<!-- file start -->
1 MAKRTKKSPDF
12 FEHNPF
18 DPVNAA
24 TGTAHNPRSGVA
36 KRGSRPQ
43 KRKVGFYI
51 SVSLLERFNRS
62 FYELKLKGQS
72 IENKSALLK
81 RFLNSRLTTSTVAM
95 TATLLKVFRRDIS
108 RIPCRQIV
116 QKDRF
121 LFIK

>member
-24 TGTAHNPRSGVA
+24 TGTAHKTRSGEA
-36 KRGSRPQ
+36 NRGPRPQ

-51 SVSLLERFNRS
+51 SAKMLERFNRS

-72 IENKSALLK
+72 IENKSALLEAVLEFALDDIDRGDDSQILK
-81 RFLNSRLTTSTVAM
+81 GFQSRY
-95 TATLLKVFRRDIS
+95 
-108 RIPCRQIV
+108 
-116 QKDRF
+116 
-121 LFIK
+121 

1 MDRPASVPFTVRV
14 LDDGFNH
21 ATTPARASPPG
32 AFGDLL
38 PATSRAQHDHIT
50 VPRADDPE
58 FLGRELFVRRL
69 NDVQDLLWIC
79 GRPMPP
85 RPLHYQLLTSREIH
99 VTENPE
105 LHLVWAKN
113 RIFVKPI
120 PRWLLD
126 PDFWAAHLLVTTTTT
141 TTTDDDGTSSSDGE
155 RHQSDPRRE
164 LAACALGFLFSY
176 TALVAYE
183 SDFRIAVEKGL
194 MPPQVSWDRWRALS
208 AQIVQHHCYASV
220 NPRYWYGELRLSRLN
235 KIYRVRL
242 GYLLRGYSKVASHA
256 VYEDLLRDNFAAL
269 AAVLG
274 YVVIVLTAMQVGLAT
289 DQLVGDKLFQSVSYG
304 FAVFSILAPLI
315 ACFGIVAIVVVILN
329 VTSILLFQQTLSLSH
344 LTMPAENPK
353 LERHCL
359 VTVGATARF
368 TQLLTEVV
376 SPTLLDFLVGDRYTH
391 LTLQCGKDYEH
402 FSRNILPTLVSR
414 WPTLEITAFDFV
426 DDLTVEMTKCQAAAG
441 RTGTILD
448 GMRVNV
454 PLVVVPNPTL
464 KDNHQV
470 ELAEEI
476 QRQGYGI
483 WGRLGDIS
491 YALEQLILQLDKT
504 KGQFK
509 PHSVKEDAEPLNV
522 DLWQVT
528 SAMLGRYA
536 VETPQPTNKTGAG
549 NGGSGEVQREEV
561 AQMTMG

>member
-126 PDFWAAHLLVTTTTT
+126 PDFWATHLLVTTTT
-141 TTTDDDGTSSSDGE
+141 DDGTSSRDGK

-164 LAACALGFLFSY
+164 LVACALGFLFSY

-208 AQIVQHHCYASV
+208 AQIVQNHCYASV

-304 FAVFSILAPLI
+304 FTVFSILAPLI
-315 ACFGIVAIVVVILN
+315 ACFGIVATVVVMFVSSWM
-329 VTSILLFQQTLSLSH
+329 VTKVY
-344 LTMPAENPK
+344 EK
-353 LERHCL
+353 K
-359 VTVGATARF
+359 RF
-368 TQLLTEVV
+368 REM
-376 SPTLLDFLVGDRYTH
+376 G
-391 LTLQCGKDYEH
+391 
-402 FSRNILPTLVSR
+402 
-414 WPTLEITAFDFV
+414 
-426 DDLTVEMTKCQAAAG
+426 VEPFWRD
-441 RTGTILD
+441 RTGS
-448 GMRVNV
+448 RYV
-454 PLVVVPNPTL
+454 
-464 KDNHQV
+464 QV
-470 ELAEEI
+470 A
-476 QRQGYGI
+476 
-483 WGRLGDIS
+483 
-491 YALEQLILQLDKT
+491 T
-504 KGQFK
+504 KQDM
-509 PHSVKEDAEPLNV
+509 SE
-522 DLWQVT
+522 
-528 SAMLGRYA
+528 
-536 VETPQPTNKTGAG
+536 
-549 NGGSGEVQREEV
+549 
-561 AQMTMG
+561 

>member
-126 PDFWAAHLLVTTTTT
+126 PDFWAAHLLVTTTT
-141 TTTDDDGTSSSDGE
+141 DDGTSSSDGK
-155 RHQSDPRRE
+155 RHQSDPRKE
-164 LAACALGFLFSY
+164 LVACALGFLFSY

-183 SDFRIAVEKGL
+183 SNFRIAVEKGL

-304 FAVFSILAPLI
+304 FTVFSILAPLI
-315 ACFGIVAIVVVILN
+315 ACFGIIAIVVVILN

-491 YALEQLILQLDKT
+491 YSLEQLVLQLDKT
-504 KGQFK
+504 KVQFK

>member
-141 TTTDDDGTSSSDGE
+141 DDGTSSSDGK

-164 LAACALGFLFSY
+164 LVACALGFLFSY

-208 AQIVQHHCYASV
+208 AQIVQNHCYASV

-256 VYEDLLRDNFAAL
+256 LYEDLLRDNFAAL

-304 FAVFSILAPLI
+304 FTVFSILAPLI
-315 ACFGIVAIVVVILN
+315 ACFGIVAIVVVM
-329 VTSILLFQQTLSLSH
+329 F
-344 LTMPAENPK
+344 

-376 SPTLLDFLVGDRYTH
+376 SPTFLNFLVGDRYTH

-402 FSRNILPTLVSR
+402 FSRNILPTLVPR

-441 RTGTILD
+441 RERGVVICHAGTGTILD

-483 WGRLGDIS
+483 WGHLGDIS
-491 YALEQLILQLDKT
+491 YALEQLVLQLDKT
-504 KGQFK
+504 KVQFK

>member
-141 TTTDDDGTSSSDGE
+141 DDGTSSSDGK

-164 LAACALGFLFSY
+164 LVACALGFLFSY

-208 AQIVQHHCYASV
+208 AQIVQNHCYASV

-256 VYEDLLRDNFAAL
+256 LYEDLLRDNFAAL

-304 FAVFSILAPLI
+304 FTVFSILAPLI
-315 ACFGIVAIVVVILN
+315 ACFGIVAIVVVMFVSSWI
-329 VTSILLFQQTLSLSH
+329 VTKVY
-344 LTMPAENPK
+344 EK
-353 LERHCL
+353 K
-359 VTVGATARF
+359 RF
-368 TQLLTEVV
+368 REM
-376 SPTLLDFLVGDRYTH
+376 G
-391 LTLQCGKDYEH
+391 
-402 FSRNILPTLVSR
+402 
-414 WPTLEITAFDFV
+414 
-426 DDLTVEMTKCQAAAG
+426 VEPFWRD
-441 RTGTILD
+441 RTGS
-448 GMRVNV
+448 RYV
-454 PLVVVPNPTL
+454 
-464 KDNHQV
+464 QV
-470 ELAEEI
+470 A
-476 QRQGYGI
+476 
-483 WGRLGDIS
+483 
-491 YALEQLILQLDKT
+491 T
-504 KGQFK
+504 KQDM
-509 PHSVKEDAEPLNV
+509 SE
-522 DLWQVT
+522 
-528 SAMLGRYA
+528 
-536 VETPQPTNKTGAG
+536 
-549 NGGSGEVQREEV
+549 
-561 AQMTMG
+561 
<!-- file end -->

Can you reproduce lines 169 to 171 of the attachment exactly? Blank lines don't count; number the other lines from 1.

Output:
+491 YSLEQLVLQLDKT
-504 KGQFK
+504 KVQFK